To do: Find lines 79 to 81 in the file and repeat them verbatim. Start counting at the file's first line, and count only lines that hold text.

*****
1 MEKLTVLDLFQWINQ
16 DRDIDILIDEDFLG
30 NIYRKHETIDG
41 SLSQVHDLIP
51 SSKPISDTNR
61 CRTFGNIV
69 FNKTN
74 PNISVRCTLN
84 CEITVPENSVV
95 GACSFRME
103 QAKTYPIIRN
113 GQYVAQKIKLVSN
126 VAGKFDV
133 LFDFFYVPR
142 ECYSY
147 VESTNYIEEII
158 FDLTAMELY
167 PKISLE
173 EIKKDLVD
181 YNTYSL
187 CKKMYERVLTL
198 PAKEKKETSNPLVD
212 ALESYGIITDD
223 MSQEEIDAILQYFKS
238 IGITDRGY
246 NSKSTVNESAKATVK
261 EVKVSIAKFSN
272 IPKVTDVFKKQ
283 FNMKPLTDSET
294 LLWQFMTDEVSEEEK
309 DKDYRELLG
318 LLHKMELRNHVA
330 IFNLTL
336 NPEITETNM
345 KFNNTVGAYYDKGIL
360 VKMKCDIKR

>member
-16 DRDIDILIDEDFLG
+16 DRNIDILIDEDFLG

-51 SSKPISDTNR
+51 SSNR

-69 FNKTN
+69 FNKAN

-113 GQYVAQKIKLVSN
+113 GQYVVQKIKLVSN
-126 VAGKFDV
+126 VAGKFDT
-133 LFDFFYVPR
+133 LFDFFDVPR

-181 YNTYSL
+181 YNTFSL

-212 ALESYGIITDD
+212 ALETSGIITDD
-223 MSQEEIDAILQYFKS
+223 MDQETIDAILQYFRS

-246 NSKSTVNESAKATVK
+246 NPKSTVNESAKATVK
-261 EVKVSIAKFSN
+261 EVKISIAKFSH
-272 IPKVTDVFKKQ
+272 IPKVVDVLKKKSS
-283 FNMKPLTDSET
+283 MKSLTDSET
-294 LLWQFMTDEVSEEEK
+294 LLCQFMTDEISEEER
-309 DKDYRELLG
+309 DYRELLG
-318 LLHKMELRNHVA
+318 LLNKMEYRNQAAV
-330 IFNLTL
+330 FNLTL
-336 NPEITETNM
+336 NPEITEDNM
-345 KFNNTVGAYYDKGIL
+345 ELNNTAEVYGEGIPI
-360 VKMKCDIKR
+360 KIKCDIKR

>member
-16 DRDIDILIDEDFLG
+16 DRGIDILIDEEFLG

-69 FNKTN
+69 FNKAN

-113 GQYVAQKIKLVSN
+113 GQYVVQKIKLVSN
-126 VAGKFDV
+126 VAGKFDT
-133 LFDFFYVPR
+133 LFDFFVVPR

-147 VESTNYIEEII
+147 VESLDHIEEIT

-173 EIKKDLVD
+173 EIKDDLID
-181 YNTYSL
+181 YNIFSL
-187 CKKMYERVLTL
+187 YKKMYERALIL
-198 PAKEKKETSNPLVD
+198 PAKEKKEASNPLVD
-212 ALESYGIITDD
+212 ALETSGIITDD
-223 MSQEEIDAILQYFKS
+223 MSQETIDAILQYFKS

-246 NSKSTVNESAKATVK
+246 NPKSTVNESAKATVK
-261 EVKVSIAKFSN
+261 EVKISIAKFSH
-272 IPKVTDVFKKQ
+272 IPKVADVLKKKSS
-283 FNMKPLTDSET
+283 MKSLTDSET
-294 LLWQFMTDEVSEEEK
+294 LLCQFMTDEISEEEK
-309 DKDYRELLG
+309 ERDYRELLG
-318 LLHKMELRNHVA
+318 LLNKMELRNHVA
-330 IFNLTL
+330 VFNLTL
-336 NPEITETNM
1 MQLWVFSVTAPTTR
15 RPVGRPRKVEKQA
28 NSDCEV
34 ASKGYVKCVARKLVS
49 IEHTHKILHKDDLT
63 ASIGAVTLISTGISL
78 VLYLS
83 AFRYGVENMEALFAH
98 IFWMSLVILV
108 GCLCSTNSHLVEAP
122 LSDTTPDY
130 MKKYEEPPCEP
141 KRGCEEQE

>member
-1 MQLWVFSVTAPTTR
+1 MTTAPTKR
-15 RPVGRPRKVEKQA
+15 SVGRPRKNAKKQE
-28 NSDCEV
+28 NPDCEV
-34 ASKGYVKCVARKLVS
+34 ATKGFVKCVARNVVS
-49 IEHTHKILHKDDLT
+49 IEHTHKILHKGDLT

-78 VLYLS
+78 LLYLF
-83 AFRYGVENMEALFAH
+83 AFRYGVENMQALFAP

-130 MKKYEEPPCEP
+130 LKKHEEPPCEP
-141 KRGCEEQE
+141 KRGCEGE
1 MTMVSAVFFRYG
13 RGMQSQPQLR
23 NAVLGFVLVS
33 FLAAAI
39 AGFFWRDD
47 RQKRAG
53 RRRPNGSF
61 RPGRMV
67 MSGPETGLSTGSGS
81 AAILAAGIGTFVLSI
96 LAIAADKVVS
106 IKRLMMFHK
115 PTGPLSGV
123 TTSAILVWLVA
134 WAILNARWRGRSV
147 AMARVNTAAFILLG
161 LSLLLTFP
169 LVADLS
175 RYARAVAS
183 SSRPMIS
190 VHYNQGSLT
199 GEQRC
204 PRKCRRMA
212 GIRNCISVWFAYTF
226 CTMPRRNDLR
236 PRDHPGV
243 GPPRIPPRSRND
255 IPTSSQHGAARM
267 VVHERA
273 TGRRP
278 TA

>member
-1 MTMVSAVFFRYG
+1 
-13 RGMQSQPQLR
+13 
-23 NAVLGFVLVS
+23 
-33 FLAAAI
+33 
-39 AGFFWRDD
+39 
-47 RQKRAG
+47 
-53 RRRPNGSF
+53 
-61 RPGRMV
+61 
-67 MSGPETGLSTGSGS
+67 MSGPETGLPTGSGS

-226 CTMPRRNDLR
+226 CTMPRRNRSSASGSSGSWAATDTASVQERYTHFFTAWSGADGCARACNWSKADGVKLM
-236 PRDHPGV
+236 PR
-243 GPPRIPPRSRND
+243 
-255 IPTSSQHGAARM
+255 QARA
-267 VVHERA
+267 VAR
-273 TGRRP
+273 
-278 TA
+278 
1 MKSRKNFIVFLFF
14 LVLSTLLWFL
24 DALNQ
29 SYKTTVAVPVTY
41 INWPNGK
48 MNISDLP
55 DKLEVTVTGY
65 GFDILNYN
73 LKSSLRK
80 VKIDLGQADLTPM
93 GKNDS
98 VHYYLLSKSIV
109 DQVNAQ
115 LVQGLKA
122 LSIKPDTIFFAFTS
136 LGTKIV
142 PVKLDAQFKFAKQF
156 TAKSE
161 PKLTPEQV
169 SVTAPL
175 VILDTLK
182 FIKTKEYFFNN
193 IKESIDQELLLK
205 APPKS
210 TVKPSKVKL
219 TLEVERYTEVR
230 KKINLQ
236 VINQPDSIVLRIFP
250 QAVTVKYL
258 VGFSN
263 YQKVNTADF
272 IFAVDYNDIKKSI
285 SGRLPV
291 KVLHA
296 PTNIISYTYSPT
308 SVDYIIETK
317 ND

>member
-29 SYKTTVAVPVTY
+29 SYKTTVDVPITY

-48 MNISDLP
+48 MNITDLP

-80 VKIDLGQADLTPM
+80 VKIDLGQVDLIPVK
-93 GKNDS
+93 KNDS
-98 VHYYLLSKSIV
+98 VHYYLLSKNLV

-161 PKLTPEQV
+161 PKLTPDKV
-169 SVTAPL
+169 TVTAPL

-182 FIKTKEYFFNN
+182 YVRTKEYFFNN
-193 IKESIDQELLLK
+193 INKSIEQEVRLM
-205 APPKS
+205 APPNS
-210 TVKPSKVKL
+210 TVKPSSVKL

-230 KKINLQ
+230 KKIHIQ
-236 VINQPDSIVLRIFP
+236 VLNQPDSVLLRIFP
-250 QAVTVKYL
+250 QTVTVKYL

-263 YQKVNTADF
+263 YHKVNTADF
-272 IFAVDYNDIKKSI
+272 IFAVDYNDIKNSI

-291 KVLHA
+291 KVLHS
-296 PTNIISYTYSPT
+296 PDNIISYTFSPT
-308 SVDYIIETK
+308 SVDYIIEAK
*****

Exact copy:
-16 DRDIDILIDEDFLG
+16 DRGIDILIDEEFLG

-69 FNKTN